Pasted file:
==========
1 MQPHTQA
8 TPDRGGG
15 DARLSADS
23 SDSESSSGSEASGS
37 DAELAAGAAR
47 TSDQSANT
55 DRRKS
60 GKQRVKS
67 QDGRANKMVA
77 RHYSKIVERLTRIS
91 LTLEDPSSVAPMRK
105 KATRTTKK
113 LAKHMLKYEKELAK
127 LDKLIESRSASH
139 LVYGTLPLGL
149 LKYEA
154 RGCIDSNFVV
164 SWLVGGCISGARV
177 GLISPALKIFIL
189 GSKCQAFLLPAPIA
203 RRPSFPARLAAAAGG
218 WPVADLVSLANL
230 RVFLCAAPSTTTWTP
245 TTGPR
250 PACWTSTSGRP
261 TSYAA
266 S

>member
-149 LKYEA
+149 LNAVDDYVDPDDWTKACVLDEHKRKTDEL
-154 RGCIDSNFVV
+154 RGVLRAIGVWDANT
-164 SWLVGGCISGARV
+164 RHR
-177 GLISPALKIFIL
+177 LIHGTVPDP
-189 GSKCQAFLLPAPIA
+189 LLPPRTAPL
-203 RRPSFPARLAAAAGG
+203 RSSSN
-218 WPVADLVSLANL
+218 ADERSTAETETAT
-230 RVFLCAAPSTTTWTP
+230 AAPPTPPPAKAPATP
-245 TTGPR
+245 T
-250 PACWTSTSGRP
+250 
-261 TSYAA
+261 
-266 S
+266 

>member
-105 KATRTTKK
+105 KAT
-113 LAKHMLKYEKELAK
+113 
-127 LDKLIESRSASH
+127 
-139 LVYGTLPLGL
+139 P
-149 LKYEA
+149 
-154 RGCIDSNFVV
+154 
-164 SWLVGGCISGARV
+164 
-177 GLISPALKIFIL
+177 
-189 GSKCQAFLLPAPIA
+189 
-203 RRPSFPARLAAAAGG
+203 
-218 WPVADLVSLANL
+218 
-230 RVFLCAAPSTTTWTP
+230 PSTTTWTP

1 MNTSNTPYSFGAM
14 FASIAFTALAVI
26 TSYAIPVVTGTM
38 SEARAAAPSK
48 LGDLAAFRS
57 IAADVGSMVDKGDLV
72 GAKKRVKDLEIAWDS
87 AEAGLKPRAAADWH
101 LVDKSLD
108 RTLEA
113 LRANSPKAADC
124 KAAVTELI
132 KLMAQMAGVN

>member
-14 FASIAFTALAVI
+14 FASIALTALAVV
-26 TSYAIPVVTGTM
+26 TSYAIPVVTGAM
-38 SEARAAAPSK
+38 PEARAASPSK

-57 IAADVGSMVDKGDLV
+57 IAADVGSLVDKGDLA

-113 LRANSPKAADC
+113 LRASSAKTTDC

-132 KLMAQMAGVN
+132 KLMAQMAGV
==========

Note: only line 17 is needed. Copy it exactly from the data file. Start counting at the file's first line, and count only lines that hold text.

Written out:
154 RGCIDSNFVV